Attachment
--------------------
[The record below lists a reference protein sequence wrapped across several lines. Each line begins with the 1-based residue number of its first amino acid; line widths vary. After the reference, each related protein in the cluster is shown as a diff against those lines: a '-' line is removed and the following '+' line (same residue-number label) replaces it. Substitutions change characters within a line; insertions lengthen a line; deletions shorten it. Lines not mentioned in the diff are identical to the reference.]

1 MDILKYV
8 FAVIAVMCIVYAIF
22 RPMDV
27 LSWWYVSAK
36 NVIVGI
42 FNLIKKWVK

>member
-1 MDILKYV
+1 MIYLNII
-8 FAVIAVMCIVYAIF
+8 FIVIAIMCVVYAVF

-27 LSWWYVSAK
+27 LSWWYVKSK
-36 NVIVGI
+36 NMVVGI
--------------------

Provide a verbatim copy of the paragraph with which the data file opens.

[The record below lists a reference protein sequence wrapped across several lines. Each line begins with the 1-based residue number of its first amino acid; line widths vary. After the reference, each related protein in the cluster is shown as a diff against those lines: a '-' line is removed and the following '+' line (same residue-number label) replaces it. Substitutions change characters within a line; insertions lengthen a line; deletions shorten it. Lines not mentioned in the diff are identical to the reference.]